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 With far less of a language barrier to overcome than elsewhere in Central America, Belize, perched on the isthmus’s northeast corner, is the ideal first stop on a tour of the region. And, although it is the most expensive country in Central America, its reliable public transport and numerous hotels and restaurants make it an ideal place to travel independently.

Belize offers some of the most breathtaking scenery anywhere in the region: thick tropical forests envelop much of the country’s southern and western regions, stretching up towards the misty heights of the sparsely populated Maya Mountains, while just offshore, dazzling turquoise shallows and cobalt depths surround the Mesoamerican Barrier Reef, the longest such reef in the Americas, as well as the jewels in Belize’s natural crown: three of the four coral atolls in the Caribbean. Tourists who visit here are interested in ecotourism and nature activities. Diving, snorkeling, kayaking, rafting, mountain biking, hiking, and cave exploring (called spelunking) are some of the many ways to enjoy this magical country.



Official Language: English


Explore Belize:

Scattered along the barrier reef, a chain of islands – known as cayes – protect the mainland from the ocean swell, and make wonderful bases for snorkelling and diving; the cayes are most travellers’ top destination in the country Ambergris Caye and Caye Caulker are the best known, though many of the less developed islands, including picture-perfect Tobacco Caye, are gaining in popularity. The interior has remained relatively untouched, thanks to a national emphasis on conservation: in the west, the dramatic landscape – especially the tropical forests and cave systems – of the Cayo District provides numerous opportunities for adventure-seekers. Inexpensive San Ignacio, the region’s transport hub, gives access to the heights of the Mountain Pine Ridge Forest Reserve and the rapids of the Macal and Mopan rivers. For those with an adventurous spirit of a different sort, hectic Belize City offers a fascinating – if nerve-wracking – opportunity to explore the country’s energetic multicultural spirit Dangriga, the main town of the south-central region, serves as a jumping-off point for the Cockscomb Basin Wildlife Sanctuary, while the Placencia peninsula has some of the country’s best beaches. In the far south, Belize’s most isolated region, the Maya Mountains rise to over 1100m and border some of the country’s only rainforest. Throughout the country, the archeological treasures of the ancient Maya dot the landscape, most spectacularly at Caracol.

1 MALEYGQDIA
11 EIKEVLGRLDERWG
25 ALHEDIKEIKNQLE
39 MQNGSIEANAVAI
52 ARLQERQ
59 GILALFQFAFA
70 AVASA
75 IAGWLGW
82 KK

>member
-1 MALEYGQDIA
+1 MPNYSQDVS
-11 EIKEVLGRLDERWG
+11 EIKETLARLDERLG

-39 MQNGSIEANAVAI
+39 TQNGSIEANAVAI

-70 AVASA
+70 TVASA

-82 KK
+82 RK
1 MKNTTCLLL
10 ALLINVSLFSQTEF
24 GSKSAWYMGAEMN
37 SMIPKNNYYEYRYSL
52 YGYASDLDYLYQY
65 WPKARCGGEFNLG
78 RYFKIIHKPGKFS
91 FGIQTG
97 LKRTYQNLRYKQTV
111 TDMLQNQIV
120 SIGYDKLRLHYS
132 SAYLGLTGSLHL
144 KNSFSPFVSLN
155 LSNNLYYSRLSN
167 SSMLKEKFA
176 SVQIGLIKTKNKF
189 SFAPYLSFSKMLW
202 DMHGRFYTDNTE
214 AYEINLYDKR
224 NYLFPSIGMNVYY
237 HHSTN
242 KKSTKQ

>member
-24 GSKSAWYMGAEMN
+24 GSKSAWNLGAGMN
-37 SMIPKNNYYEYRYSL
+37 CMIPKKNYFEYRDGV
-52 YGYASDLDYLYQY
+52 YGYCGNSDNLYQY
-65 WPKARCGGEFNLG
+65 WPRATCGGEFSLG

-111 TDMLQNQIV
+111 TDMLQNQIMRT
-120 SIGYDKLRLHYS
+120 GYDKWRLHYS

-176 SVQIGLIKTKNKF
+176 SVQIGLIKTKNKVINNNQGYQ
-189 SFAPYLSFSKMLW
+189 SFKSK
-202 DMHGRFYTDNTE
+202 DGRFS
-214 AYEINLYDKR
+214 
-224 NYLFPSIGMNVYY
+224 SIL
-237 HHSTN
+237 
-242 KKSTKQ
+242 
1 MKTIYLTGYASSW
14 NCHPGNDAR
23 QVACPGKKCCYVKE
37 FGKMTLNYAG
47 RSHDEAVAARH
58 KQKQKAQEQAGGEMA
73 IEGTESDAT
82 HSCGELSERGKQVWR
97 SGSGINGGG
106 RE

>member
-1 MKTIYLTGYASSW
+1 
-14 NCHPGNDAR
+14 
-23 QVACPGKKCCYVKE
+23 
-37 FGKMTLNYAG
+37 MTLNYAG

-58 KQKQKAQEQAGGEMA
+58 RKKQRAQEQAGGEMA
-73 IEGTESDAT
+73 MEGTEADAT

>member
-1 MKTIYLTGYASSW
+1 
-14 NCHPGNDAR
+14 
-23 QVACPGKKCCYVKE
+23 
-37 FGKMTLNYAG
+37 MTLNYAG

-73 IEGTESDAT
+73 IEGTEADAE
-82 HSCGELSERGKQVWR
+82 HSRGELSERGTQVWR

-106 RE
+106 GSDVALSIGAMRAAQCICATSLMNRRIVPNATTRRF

CAYE CAULKER:  Snorkel the Barrier Reef just offshore from this relaxed little island.

SAN IGNACIO:  The best place from which to explore inland Belize, including the wonderful Maya site of Xunantunich.

THE BLUE HOLE:  Dive deep into the inky waters of this coral-encrusted cavern.

COCKSCOMB BASIN WILDLIFE SANCTUARY:  Hike the winding jungle paths of the world’s first jaguar reserve.


PLACENCIARelax on Belize’s most beautiful, white-sand beaches or head out to sea for snorkelling and diving.


CARACOL: Climb to the top of a 1200-year-old temple complex and admire Belize's greatest Maya city.

TAKE A BOAT TO MONKEY RIVER TOUR: Is one of the best inland day trips from Placencia, Monkey River Village is a popar destination for eco-tourism trips.



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